My impression of Los Angeles was probably a lot different than pretty much all the kids that went on the trip. Being one of two students from LA, I knew my way around, had been to most of the places we went, and was able to visit my family and have some home cooking. But I definitely enjoyed the places I hadn’t been in or seen yet, such at the LA Live area. I never really spend any time in that area unless I’m going to an event at the Staples Center, so that was a new experience for me.
The career advice messages we got were pretty constant throughout the trip. The main ones were: do what you love, do what you are passionate about, work to make yourself better, be prompt, do your homework and be prepared, be yourself, be organized, and ask questions.
My favorite experience on this trip was meeting with Bill Walton. Although Bill Walton is not directly involved in the career path I plan on following, I believe that Bill shared some of the most useful career information and life lessons that I have ever heard. Bill taught me to always trust my instincts, not be afraid to ask questions, work hard, and to find something I’m passionate about. Bill stressed the importance of finding something you can be passionate about, because if you’re not passionate about what you’re doing, then you will never feel happy or satisfied, and you won’t be compelled to try your best. In addition, Bill taught me that loyalty is extremely important, and without loyalty there is no trust, which is fundamental to a successful career and a successful life. Lastly, Bill left me with several quotes that I will always remember: “When you have your health, family, and a dream for tomorrow, you have everything”, “the worst advice someone ever gave me is ‘that will never work’”, and “when you have problems, don’t adjust the perimeter. Step back and look at your core.” All of these quotes and pieces of advice really had an impact on me, and I plan to use them all in the future, so that I can be successful in “the game of life”.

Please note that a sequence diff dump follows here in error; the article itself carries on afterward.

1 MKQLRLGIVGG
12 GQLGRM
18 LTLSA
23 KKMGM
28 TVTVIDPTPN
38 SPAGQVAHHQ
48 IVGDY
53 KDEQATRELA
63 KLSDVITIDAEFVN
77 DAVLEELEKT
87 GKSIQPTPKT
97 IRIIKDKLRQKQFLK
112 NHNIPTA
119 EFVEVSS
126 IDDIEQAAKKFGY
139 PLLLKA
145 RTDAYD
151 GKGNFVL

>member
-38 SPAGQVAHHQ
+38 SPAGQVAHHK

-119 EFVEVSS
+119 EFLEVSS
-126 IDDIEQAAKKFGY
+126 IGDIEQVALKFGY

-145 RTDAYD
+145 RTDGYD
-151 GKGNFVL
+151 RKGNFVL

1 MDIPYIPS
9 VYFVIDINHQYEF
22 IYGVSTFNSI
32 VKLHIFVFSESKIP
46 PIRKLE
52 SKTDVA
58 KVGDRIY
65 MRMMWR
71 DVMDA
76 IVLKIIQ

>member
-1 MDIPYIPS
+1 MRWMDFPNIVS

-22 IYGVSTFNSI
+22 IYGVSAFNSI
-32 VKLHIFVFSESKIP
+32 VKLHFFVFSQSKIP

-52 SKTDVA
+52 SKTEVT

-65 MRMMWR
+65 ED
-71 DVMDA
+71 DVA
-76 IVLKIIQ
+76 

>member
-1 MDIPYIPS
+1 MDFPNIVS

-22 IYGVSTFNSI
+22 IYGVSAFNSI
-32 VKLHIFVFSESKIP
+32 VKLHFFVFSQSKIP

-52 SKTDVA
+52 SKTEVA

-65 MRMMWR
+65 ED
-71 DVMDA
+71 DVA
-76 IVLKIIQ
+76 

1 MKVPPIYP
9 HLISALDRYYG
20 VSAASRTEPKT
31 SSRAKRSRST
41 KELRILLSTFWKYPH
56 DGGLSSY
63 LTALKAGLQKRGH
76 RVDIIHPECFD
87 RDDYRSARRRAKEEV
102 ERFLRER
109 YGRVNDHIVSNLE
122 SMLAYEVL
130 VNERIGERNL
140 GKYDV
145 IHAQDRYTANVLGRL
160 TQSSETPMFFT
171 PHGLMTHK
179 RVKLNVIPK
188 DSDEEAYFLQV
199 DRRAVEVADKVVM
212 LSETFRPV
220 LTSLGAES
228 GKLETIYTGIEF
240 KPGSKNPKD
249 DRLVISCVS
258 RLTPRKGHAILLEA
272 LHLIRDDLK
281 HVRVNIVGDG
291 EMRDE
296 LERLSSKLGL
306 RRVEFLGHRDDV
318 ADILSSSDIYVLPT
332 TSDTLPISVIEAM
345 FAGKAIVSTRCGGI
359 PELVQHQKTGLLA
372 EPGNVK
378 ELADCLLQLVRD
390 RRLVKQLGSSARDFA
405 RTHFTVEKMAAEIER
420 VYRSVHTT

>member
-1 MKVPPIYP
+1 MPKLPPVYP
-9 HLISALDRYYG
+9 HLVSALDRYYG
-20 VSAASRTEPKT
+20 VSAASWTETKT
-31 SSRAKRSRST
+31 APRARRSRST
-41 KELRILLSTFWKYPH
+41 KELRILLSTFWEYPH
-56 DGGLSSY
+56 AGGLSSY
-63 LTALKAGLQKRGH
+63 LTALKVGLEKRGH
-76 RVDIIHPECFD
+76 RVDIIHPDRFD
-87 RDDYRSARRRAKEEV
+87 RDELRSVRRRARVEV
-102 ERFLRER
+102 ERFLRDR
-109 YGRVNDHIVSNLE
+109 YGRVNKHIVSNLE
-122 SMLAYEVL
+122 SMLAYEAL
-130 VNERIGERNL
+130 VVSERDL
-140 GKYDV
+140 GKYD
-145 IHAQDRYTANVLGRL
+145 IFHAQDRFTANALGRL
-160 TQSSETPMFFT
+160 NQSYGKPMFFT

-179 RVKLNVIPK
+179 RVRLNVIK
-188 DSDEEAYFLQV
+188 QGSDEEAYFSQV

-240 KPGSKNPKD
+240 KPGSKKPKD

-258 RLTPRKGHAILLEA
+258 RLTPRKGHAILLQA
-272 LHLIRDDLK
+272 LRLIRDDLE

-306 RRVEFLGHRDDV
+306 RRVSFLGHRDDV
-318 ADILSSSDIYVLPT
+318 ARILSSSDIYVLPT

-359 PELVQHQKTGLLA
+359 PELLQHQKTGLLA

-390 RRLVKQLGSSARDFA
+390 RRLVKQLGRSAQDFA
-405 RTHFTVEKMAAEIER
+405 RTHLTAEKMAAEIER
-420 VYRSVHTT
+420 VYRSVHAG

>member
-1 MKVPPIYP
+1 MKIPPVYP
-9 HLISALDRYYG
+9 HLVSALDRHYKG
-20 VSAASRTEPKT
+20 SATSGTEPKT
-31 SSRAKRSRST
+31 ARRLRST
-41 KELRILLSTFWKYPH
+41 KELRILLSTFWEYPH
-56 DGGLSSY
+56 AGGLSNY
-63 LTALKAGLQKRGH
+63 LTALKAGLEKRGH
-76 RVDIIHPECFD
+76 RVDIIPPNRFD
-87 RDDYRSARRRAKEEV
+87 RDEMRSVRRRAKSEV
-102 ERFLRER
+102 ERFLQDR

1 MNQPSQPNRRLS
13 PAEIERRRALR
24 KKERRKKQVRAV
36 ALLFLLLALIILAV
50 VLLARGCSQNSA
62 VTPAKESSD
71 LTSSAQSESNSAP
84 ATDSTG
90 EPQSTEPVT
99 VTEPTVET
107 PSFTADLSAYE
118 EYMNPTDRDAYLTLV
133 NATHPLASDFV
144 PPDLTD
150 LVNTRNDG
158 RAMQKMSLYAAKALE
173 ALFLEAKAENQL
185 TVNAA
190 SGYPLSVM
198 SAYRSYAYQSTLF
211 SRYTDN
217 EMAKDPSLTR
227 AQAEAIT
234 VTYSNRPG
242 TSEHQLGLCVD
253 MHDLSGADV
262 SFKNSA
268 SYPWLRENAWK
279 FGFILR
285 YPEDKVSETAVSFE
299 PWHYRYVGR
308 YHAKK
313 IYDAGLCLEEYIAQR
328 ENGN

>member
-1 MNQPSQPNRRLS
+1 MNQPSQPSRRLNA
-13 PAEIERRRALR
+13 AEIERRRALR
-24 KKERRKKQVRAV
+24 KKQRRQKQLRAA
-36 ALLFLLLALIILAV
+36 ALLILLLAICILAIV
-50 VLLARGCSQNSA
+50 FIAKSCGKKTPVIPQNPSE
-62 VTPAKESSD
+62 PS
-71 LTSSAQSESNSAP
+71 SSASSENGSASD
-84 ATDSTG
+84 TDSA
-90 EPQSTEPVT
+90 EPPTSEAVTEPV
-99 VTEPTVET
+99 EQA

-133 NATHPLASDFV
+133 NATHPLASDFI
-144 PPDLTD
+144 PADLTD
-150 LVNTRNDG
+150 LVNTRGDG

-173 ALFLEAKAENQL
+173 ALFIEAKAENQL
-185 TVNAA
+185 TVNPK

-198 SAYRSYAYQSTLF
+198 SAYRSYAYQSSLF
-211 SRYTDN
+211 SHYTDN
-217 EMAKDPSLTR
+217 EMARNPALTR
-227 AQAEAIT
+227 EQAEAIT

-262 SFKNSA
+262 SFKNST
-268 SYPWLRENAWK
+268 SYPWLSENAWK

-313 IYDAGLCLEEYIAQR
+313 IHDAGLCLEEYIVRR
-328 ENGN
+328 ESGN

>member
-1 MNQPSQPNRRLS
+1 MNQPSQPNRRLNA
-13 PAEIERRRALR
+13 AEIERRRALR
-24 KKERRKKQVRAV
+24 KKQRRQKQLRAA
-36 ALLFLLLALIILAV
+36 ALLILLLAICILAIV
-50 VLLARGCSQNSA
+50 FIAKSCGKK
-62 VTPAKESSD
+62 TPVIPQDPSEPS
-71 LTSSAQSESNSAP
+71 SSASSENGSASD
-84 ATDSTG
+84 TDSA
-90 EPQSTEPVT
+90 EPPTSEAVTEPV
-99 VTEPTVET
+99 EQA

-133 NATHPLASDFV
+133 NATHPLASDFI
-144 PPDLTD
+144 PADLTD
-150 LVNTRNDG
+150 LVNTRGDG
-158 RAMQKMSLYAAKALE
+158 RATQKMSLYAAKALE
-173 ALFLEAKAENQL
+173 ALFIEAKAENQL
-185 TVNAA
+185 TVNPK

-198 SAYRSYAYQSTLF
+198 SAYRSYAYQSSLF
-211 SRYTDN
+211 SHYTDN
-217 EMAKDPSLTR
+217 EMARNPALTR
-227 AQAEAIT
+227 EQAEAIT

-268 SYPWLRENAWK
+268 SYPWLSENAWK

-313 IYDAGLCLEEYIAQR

For future trips, I would advise students to be prepared to work hard. When I initially signed up for this trip, I thought it was going to be more along the lines of a vacation. However, this was far from the truth. Days were packed from dawn ‘til dusk, and this trip required a lot of patience, intent listening, and concentration. On this trip, I really had to listen to what each person was saying, and really try to soak in all of the valuable information that was being given to me. I would advise students to bring a tape recorder (which unfortunately I did not do) so that they can listen to the tape later and night and pick up any missing pieces that they didn’t catch in the meetings. Although I was able to take down almost everything that was said, there were a few things that I know I missed that I unfortunately will not be able to hear again.
Lastly, I would advise students to pack accordingly. Originally, I didn’t realize that some of the places we were going were so formal, and I packed completely inappropriate clothes. Luckily I live in Los Angeles, and I was able to pick up some extra clothes from home, but even then, I felt a little under dressed at times.